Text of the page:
Your first contribution to an open source project can be a very rewarding experience. Once your feature, fix or enhancement as part of a Github pull request1 (PR) is merged, your brain is likely going to start looking to solve the next problem in open source land with your newly acquired git foo 🙅♀️
If you’ve already went through this exercise though, you also know that mastering the git Swiss Army knife, and related code collaboration platforms (Github, etc.), might feel like black art and overwhelming. This is especially true, when things go south, e.g. the reviewer requests changes to your code.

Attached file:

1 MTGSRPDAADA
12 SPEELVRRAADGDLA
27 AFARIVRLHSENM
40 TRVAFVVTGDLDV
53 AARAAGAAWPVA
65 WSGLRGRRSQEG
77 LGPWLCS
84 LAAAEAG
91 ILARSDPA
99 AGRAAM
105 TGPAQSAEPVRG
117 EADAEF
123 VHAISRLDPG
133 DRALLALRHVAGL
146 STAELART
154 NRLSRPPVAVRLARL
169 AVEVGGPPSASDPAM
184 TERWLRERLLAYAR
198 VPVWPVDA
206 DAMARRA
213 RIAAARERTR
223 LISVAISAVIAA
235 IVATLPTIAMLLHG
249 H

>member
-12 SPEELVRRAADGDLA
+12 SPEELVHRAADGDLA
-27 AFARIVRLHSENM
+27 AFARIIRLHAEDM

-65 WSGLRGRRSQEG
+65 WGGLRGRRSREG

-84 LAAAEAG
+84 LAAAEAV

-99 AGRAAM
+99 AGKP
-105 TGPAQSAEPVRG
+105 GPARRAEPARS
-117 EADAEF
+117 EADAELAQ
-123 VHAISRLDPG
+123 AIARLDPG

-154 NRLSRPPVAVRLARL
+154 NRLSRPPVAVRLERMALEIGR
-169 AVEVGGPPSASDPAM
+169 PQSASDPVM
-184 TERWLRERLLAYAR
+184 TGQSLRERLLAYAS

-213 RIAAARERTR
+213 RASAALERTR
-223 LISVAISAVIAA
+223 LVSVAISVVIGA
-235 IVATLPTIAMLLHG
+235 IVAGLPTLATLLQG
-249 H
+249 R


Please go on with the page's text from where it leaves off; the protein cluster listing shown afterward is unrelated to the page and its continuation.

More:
But even in the case where your code contribution is fine, the reviewer(s) might ask you to perform additional steps on your commits before accepting (“merging”) them into the upstream (“target”) repository.
Let me tell you that I’ve been in the same situation several times, both as a contributor and reviewer, e.g. on the VMware Event Broker Appliance (VEBA) project.